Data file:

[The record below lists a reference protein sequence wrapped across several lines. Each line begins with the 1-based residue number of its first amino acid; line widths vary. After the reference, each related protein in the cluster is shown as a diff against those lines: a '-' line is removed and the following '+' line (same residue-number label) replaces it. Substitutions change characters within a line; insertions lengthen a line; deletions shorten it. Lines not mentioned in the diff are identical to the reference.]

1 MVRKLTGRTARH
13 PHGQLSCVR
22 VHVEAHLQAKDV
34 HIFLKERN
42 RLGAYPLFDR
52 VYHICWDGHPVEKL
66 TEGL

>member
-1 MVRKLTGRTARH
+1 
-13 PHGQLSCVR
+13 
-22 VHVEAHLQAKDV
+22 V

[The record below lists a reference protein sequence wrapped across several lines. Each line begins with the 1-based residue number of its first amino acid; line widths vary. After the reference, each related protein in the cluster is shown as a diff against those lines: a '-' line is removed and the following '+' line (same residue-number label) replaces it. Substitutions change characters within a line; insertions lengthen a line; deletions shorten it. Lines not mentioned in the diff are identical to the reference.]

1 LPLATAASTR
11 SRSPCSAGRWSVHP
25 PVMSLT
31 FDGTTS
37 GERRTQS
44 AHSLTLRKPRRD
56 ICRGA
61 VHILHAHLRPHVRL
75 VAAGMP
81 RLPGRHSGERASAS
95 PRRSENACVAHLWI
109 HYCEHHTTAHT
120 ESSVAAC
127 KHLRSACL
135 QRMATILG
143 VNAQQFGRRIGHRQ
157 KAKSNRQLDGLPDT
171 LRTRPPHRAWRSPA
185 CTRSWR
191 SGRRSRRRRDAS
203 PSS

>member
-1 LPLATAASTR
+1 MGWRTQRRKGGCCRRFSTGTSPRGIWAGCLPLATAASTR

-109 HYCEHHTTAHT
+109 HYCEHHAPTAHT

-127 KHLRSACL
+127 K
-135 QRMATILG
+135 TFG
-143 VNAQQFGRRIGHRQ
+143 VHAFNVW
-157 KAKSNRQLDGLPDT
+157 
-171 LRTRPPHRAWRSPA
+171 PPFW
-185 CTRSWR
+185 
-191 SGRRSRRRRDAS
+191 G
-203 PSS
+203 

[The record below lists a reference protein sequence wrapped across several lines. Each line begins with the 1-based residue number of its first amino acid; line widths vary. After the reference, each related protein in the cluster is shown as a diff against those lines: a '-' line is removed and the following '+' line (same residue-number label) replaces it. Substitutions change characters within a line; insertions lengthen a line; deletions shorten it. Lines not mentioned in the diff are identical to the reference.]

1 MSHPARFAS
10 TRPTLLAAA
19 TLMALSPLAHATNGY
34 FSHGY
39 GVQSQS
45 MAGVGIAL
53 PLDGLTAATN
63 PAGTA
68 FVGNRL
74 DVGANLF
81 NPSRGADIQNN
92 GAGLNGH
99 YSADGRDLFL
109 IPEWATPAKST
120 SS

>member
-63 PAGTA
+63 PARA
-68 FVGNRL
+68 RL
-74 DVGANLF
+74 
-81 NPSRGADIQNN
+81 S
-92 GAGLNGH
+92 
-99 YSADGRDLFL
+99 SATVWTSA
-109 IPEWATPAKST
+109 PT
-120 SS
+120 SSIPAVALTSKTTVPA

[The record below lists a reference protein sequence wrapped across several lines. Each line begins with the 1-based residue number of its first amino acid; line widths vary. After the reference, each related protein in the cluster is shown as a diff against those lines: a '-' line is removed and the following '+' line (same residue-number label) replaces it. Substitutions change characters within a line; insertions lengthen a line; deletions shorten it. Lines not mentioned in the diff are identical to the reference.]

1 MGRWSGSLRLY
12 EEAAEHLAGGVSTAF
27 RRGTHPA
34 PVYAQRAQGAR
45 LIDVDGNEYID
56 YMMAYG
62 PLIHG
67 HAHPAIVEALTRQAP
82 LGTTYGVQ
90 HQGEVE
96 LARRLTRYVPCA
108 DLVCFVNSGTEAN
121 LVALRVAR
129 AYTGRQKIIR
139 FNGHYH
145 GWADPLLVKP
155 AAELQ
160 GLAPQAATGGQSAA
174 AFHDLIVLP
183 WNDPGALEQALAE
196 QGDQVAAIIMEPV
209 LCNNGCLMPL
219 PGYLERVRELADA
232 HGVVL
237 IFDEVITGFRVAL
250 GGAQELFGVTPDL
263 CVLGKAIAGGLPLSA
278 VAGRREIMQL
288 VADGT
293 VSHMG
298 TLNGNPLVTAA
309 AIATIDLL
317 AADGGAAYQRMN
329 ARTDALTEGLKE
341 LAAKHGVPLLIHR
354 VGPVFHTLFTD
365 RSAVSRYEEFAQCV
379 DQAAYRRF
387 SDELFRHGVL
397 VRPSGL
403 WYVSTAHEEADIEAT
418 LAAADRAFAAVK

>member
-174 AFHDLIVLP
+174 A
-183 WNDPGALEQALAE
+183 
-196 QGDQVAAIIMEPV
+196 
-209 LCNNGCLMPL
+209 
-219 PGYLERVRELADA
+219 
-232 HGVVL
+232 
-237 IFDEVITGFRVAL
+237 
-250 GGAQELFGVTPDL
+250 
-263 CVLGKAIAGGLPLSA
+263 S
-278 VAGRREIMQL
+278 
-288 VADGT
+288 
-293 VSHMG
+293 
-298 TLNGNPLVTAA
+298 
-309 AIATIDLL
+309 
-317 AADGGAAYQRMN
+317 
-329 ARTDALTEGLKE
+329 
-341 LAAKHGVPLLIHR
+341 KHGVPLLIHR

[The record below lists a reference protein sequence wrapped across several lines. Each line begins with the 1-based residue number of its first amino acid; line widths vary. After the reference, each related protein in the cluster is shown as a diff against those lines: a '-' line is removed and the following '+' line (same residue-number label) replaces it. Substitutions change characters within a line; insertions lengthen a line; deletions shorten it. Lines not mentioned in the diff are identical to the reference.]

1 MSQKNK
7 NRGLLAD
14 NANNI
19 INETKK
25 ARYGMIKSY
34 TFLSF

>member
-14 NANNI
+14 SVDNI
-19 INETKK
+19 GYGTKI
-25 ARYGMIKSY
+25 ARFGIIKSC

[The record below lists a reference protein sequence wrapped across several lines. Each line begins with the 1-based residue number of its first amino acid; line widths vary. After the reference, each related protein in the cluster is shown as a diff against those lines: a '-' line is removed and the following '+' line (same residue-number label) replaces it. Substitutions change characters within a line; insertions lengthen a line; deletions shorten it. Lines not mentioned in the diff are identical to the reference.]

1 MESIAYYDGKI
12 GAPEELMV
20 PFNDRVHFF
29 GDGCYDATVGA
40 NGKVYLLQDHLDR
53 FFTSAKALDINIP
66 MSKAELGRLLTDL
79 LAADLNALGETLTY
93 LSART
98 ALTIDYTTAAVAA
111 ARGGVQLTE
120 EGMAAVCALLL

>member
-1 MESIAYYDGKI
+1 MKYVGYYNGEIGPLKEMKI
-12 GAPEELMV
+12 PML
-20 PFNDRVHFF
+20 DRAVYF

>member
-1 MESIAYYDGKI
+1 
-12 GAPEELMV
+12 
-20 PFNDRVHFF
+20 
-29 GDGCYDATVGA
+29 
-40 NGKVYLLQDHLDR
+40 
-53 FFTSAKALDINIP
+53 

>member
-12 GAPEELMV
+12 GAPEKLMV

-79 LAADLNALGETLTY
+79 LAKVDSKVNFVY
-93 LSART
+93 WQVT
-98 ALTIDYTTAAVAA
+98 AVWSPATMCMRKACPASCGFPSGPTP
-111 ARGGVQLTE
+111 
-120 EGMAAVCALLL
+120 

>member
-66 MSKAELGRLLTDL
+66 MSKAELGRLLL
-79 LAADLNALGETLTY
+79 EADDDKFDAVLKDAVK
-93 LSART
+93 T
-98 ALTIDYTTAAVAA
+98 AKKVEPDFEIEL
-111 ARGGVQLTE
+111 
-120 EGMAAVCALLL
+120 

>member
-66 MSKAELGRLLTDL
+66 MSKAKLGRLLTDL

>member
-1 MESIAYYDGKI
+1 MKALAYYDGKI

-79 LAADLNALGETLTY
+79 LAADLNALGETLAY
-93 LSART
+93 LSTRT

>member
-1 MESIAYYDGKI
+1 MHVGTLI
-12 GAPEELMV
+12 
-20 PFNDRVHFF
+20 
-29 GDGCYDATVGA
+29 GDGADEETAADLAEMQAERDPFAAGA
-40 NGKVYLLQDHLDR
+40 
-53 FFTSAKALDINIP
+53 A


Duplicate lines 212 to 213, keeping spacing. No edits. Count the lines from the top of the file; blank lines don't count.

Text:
+29 
-40 NGKVYLLQDHLDR